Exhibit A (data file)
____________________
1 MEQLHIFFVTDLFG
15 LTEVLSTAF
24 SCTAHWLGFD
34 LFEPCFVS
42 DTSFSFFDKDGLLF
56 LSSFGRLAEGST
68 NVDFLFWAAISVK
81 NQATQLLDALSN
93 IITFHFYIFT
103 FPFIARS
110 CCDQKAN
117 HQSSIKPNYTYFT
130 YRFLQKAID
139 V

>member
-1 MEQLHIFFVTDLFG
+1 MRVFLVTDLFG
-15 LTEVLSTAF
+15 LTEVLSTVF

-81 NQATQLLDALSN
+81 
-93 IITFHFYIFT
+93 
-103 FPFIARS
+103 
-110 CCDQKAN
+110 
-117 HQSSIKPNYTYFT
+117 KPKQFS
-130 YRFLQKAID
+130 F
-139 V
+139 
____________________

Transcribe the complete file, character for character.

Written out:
1 MEQLHIFFVTDLFG
15 LTEVLSTAF
24 SCTAHWLGFD
34 LFEPCFVS
42 DTSFSFFDKDGLLF
56 LSSFGRLAEGST
68 NVDFLFWAAISVK
81 NQATQLLDALSN
93 IITFHFYIFT
103 FPFIARS
110 CCDQKAN
117 HQSSIKPNYTYFT
130 YRFLQKAID
139 V

>member
-1 MEQLHIFFVTDLFG
+1 MRVFLVTDLFG
-15 LTEVLSTAF
+15 LTEVLSTVF

-81 NQATQLLDALSN
+81 
-93 IITFHFYIFT
+93 
-103 FPFIARS
+103 
-110 CCDQKAN
+110 
-117 HQSSIKPNYTYFT
+117 KPKQFS
-130 YRFLQKAID
+130 F
-139 V
+139 